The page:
Had not James evinced a deficiency of poetic artifice, we might almost have suspected that these lowerings of gloomy reflection were meant as preparative to the brightest scene of 135 his story; and to contrast with that refulgence of light and loveliness, that exhilarating accompaniment of bird and song, and foliage and flower, and all the revel of the year, with which he ushers in the lady of his heart. It is this scene, in particular, which throws all the magic of romance about the old Castle Keep. He had risen, he says, at daybreak, according to custom, to escape from the dreary meditations of a sleepless pillow. “Bewailing in his chamber thus alone,” despairing of all joy and remedy, “fortired of thought and wobegone,” he had wandered to the window, to indulge the captive’s miserable solace of gazing wistfully upon the world from which he is excluded. The window looked forth upon a small garden which lay at the foot of the tower. It was a quiet, sheltered spot, adorned with arbors and green alleys, and protected from the passing gaze by trees and hawthorn hedges.
Now was there made, fast by the tower’s wall,
A garden faire, and in the corners set
An arbour green with wandis long and small
Railed about, and so with leaves beset
Was all the place and hawthorn hedges knet,
That lyf4⁕ was none, walkyng there forbye
That might within scarce any wight espye.136
So thick the branches and the leves grene,
Beshaded all the alleys that there were,
And midst of every arbour might be sene
The sharpe, grene, swete juniper,
Growing so fair, with branches here and there,
That as it seemed to a lyf without,
The boughs did spread the arbour all about.
And on the small grene twistis5⁕ set
The lytel swete nightingales, and sung
So loud and clear, the hymnis consecrate
Of lovis use, now soft, now loud among,
That all the garden and the wallis rung
Right of their song——
[Note—The language of the quotations is generally modernized.]
It was the month of May, when everything was in bloom; and he interprets the song of the nightingale into the language of his enamored feeling:
Worship, all ye that lovers be, this May
For of your bliss the kalends are begun,
And sing with us, away, winter, away,
Come, summer, come, the sweet season and sun.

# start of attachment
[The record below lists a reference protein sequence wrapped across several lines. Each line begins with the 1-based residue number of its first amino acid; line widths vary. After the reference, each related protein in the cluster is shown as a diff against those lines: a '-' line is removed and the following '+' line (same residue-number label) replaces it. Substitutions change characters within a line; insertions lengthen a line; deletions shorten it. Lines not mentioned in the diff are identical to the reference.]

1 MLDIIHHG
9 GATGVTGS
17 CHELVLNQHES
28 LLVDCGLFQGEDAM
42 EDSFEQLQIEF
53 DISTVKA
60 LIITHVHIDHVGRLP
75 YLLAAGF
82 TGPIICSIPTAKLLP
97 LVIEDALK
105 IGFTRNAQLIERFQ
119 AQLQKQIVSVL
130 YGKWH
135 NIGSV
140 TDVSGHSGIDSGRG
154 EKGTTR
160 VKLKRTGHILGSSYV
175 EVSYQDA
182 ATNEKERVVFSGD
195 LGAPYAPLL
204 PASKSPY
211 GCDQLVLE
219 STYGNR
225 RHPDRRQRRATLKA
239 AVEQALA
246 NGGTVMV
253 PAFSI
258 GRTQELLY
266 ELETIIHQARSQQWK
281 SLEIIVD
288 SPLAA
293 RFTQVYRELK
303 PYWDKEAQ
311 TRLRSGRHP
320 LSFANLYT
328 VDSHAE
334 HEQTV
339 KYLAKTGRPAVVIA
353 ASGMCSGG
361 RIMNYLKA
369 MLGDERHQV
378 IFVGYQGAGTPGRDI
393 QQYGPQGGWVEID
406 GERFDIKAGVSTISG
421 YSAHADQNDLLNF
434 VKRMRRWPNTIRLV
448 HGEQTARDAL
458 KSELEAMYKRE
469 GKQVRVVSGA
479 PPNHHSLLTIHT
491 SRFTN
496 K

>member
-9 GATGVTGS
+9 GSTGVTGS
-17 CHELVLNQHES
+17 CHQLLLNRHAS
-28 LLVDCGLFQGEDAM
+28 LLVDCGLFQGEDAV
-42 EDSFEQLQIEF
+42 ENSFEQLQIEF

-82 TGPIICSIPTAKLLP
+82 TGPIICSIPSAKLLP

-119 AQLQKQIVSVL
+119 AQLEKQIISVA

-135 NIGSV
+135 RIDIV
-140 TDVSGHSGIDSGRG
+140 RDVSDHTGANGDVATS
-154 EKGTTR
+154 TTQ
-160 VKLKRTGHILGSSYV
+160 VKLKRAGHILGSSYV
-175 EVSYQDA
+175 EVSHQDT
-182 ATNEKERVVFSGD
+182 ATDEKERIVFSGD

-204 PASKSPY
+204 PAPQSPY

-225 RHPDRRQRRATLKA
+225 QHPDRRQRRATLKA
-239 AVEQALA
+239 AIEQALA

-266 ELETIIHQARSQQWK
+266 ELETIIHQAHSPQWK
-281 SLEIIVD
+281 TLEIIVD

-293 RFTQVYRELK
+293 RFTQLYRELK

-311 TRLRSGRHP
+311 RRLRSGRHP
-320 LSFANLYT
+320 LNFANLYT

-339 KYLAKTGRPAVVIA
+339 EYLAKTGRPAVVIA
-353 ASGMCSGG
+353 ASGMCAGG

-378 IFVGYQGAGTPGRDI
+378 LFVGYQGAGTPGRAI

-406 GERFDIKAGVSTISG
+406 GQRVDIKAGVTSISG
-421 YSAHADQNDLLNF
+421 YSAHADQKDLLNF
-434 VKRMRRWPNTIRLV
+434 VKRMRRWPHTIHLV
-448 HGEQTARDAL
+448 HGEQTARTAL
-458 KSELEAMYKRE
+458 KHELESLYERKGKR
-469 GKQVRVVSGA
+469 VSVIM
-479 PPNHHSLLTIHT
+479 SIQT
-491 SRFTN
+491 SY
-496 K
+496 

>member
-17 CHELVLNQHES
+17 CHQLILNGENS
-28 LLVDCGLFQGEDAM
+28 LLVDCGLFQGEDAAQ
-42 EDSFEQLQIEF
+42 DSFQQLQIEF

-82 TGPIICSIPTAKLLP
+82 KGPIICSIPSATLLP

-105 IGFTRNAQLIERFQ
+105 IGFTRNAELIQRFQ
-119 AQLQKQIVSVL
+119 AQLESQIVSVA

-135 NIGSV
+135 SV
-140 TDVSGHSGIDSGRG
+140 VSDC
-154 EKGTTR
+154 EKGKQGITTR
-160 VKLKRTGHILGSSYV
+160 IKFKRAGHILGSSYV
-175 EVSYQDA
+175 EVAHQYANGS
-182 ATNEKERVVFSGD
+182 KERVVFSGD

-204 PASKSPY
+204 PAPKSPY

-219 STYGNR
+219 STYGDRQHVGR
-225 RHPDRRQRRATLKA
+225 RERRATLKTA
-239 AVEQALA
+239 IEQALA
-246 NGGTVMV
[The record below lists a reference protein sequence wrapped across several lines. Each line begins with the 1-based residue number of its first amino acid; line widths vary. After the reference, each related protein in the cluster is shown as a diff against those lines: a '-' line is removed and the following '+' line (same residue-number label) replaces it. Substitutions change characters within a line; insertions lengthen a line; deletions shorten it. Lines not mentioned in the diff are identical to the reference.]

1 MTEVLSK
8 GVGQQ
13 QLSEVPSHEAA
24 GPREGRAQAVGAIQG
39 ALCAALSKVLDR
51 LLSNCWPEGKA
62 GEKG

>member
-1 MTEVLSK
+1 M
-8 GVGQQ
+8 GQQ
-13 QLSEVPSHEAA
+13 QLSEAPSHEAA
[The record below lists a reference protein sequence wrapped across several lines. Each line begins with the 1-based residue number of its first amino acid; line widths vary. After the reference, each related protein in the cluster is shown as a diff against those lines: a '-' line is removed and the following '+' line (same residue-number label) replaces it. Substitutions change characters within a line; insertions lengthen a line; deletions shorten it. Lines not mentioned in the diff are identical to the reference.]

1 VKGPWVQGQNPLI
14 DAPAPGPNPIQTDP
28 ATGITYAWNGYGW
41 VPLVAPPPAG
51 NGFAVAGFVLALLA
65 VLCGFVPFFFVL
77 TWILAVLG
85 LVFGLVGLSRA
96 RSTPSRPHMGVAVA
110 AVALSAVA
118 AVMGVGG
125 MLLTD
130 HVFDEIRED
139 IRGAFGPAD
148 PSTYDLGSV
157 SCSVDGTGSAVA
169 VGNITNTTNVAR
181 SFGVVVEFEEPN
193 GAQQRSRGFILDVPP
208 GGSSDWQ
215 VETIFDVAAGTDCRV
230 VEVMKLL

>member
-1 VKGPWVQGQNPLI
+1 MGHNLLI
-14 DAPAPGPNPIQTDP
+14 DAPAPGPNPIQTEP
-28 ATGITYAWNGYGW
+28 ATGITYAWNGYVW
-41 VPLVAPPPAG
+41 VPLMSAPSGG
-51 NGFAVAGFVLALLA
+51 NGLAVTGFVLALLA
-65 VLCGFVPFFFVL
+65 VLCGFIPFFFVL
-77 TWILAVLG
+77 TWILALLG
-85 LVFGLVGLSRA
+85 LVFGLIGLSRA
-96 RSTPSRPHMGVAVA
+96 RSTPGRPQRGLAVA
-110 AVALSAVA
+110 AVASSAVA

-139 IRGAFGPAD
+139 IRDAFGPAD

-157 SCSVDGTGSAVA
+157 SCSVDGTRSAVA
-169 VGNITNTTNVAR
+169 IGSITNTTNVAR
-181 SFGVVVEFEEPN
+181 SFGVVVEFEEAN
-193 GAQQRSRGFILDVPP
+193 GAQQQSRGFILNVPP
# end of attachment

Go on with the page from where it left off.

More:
As he gazes on the scene, and listens to the notes of the birds, he gradually relapses into one of those tender and undefinable reveries which fill the youthful bosom in this delicious 137 season. He wonders what this love may be, of which he has so often read, and which thus seems breathed forth in the quickening breath of May, and melting all nature into ecstasy and song. If it really be so great a felicity, and if it be a boon thus generally dispensed to the most insignificant beings, why is he alone cut off from its enjoyments?
Oft would I think, O Lord, what may this be,
That love is of such noble myght and kynde?
Loving his folke, and such prosperitee
Is it of him, as we in books do find:
May he oure hertes setten6⁕ and unbynd:
Hath he upon our hertes such maistrye?
Or is all this but feynit fantasye?
For giff he be of so grete excellence,
That he of every wight hath care and charge,
What have I gilt7⁕ to him, or done offense,
That I am thral’d, and birdis go at large?
In the midst of his musing, as he casts his eye downward, he beholds “the fairest and the freshest young floure” that ever he had seen. It is the lovely Lady Jane, walking in the garden to enjoy the beauty of that “fresh May morrowe.” Breaking thus suddenly upon his sight, in the moment of loneliness and excited 138 susceptibility, she at once captivates the fancy of the romantic prince, and becomes the object of his wandering wishes, the sovereign of his ideal world.